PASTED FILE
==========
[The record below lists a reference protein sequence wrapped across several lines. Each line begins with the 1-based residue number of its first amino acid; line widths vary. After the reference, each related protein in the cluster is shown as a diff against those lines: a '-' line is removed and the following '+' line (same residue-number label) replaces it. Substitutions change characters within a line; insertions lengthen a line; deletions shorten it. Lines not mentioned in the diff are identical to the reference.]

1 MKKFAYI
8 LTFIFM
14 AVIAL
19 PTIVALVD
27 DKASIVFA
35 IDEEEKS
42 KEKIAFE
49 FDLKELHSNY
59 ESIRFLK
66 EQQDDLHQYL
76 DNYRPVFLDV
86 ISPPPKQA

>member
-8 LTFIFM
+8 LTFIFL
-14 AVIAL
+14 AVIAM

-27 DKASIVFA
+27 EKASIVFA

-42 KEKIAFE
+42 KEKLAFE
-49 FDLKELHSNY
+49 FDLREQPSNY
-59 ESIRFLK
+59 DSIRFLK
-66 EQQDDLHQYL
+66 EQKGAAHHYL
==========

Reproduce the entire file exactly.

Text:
[The record below lists a reference protein sequence wrapped across several lines. Each line begins with the 1-based residue number of its first amino acid; line widths vary. After the reference, each related protein in the cluster is shown as a diff against those lines: a '-' line is removed and the following '+' line (same residue-number label) replaces it. Substitutions change characters within a line; insertions lengthen a line; deletions shorten it. Lines not mentioned in the diff are identical to the reference.]

1 MKKFAYI
8 LTFIFM
14 AVIAL
19 PTIVALVD
27 DKASIVFA
35 IDEEEKS
42 KEKIAFE
49 FDLKELHSNY
59 ESIRFLK
66 EQQDDLHQYL
76 DNYRPVFLDV
86 ISPPPKQA

>member
-8 LTFIFM
+8 LTFIFL
-14 AVIAL
+14 AVIAM

-27 DKASIVFA
+27 EKASIVFA

-42 KEKIAFE
+42 KEKLAFE
-49 FDLKELHSNY
+49 FDLREQPSNY
-59 ESIRFLK
+59 DSIRFLK
-66 EQQDDLHQYL
+66 EQKGAAHHYL